This post is by Caleb Howe from Mediaite
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The special prosecutor who investigated President Bill Clinton, an investigation that led to impeachment, said on Face the Nation Sunday that Donald Trump has a “moral obligation” to sit down with current special counsel Robert Mueller. The name Kenneth Starr has long been a bad word in Clinton circles, but today the former Solicitor General of the United States turned his attention to Donald Trump. Host Margaret Brennan asked if this is a political witch hunt, as President Trump has repeatedly characterized it, or whether it’s a serious investigation. “It’s definitely a serious case,” said Starr. “We know that from the indictments and guilty pleas that’ve already been obtained.” Starr said Mueller is just “following the evidence” and that he is “very seriously” investigating. Brennan pointed out that Starr ultimately had to subpoena Bill Clinton before he actually sat for an interview, and asked whether he would advise to sit with Mueller were he advising Trump. “I think they better be cautious, and I think they are being cautious,” Starr said, adding that as a defense lawyer you never want your client to be exposed in such a way. On the question of whether Trump has an “obligation” to sit and answer Mueller’s questions, Starr’s answer was in parts.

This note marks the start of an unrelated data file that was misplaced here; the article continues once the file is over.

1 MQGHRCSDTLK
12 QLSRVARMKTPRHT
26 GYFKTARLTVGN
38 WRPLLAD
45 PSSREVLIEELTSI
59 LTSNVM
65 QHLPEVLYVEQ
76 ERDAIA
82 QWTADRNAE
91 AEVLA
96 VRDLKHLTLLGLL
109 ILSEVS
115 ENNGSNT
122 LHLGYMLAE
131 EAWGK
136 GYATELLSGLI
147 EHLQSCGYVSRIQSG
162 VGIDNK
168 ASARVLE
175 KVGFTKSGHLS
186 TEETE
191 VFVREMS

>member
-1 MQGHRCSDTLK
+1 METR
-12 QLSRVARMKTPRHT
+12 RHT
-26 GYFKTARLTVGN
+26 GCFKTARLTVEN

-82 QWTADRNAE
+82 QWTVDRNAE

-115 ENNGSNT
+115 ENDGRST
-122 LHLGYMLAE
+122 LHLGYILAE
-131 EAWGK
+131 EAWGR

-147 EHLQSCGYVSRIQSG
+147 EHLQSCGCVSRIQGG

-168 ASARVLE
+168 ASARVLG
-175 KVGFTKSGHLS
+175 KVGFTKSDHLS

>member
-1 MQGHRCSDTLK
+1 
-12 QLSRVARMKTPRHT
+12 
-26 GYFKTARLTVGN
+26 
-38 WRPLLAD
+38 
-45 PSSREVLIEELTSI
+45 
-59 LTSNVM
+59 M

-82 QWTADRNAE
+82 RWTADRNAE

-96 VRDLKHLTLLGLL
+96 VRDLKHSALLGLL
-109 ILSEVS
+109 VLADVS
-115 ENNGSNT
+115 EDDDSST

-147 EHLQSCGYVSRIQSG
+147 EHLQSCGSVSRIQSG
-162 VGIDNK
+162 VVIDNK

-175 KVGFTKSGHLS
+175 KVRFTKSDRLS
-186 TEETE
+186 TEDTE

STARR: I think there may be a moral obligation, frankly, because he is the president of the United States. And unless he takes very decisive action, such as directing the firing of the special counsel – and there’s been no suggestion to my knowledge that’s in the offing at all–Coming from Kenneth Starr, that moral obligation line should mean something to those Republicans who places so much emphasis on moral code and honesty in the Clinton case.
BRENNAN: But you believe he could?
STARR: Oh yes, the President clearly has the authority to direct the firing if not a direct firing himself.
BRENNAN: What would that signify to you?
STARR: It would be, I think..it’s a political question, I don’t think it’s obstruction of justice, and I disagree with those who seem to find obstruction of justice in almost anything the president has done. But it certainly would be, I think, a political firefight of the highest order, because you have people in both parties saying ‘this is an authorized investigation, let it run its course.'”